The coup de gras came one day when I was checking in for a flight and the ticket agent suggested that, for $75, I could go out on a flight an hour earlier. Yes, I would lose my bulkhead seat, but I would get where I was going a little sooner.
Well, the new flight I paid $75 to get upgraded to got cancelled, and I got pushed back onto my original flight. However, my spacious bulkhead seat was gone and the only one left was in the very last row of coach with a couple and their baby. The kid was a lap child, so there were four of us (OK, maybe 3 1/2) crammed into three seats, and the baby wailed all the way from Southern California to Chicago.
By the way, United was unapologetic about any of it and curtly refused to refund my $75 upgrade fee. Caveat emptor, I suppose. The message to me was pretty simple: My high level frequent flier status didn’t mean squat.
So, I stopped flying United and started flying American, and although I have had the occasional problem, American’s personnel are mostly calm, pleasant, and as helpful as the system allows. I’ve flown about 750,000 miles since I made the change — miles that I used to fly on United.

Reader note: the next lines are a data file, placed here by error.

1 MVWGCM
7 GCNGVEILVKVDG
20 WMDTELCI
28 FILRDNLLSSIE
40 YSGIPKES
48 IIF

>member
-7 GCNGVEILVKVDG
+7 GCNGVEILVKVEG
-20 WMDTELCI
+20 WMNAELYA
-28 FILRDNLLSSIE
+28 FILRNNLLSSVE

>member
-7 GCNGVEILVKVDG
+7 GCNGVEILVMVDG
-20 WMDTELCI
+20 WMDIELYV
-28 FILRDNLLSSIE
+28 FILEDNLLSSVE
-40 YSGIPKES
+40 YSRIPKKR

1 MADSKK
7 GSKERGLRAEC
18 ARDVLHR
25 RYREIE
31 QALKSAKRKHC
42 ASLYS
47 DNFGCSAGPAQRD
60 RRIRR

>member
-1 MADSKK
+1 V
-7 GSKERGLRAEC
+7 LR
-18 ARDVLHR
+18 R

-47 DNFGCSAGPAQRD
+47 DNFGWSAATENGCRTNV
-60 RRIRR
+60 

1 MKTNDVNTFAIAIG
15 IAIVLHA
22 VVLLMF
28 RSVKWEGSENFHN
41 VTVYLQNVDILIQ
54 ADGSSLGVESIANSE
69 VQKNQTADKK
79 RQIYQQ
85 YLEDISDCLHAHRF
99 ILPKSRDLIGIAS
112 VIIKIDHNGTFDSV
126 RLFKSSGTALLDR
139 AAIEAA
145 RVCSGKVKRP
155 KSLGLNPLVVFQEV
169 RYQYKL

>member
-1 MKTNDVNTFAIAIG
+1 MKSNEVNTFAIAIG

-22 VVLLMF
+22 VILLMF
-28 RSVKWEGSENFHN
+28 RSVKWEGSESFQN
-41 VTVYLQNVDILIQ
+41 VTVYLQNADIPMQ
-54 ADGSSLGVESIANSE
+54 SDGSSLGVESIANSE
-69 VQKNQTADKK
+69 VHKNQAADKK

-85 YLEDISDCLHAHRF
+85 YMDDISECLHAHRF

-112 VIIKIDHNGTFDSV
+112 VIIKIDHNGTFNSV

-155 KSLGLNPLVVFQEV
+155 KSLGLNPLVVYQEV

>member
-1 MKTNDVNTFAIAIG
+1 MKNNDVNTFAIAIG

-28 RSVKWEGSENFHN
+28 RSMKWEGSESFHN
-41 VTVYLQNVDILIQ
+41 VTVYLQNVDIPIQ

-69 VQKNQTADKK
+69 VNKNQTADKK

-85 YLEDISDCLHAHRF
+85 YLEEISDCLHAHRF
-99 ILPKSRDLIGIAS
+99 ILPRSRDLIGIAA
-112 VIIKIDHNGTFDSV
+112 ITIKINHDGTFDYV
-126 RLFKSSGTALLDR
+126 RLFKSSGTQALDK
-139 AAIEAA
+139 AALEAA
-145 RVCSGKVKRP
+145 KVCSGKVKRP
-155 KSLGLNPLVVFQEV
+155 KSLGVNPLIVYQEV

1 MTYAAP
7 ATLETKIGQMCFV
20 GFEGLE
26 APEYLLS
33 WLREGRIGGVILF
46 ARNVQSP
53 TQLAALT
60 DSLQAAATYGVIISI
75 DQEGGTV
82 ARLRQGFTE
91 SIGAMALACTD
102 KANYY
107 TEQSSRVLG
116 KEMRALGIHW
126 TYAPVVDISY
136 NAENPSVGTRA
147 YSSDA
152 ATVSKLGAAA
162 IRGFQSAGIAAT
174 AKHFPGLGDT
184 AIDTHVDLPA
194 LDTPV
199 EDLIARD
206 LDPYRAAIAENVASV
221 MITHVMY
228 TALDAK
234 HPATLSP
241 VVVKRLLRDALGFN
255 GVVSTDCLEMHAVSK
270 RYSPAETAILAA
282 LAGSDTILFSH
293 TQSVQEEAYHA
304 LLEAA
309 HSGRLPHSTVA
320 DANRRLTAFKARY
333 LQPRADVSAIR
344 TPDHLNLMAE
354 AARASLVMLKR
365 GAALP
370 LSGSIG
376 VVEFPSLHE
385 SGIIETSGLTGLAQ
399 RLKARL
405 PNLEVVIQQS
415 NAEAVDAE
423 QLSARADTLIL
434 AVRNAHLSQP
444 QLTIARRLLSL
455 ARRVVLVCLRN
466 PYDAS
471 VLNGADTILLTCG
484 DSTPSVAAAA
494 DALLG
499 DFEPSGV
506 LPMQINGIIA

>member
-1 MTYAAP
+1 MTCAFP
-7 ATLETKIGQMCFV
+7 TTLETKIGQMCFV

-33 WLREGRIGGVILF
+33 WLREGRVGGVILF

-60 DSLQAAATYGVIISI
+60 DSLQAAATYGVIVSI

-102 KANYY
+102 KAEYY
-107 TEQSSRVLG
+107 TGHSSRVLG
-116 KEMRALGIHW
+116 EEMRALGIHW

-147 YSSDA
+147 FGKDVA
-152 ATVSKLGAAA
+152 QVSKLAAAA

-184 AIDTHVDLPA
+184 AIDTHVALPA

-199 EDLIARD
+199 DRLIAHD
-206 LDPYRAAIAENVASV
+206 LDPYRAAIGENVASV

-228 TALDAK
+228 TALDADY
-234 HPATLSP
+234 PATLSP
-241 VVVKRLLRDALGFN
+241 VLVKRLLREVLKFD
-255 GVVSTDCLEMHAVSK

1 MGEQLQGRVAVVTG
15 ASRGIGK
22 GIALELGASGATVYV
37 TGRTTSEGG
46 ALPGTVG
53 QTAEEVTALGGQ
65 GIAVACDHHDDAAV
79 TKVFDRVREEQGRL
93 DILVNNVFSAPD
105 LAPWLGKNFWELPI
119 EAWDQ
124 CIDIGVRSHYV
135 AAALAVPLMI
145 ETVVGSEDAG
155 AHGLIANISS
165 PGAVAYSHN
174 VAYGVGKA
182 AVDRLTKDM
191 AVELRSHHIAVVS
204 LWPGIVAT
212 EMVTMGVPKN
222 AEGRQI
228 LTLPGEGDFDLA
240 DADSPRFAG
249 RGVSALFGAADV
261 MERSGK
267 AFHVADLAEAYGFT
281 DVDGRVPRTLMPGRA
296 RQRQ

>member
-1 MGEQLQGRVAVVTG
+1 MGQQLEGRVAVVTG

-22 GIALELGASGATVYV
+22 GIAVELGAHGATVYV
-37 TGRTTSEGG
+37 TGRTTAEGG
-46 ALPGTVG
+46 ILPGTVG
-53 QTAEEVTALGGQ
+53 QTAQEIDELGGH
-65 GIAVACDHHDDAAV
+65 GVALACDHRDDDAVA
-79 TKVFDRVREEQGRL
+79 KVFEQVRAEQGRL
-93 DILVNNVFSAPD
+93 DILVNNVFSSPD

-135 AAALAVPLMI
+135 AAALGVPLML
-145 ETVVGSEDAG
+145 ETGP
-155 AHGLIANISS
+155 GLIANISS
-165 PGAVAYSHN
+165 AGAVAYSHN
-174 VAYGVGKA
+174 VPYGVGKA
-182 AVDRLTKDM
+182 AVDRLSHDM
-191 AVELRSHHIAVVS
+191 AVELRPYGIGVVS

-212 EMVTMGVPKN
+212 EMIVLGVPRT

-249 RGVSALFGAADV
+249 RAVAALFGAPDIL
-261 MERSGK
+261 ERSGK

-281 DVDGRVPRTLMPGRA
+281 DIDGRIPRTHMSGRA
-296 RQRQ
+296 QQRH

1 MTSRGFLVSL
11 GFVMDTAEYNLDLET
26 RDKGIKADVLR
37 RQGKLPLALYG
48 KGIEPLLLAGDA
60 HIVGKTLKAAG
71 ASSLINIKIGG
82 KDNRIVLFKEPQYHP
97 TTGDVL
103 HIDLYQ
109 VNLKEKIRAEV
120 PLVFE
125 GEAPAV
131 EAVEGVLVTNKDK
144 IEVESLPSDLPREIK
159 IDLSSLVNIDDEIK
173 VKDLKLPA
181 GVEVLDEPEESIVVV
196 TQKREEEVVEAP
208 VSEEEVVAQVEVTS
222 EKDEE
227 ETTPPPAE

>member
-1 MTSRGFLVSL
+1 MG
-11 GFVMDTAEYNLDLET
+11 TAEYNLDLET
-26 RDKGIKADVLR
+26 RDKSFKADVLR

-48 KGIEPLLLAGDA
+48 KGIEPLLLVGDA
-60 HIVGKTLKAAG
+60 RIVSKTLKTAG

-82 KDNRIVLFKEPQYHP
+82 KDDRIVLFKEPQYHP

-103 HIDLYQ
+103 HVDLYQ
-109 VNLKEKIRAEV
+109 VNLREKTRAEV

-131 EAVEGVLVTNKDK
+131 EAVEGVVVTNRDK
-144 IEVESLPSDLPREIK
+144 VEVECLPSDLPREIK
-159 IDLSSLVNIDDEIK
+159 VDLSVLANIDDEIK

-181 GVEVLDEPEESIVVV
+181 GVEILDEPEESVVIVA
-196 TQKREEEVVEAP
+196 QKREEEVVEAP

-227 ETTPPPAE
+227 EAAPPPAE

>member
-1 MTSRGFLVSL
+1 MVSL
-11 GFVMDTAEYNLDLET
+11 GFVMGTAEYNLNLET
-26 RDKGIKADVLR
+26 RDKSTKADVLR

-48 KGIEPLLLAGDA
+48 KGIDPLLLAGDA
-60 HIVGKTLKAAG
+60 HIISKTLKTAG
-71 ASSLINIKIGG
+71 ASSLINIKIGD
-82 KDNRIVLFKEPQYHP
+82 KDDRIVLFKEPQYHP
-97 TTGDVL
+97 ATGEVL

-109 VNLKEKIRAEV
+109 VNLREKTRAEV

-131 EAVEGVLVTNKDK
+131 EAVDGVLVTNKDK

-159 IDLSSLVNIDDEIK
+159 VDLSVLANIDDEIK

As far as I can tell, nobody at United cares about that. Surprisingly, I never heard one word from United at all. One would think that they would be concerned when a high-level customer simply stops flying with them altogether, but I have never once had any communication from United simply asking, “Hey — what happened to you, and what can we do to get you back?”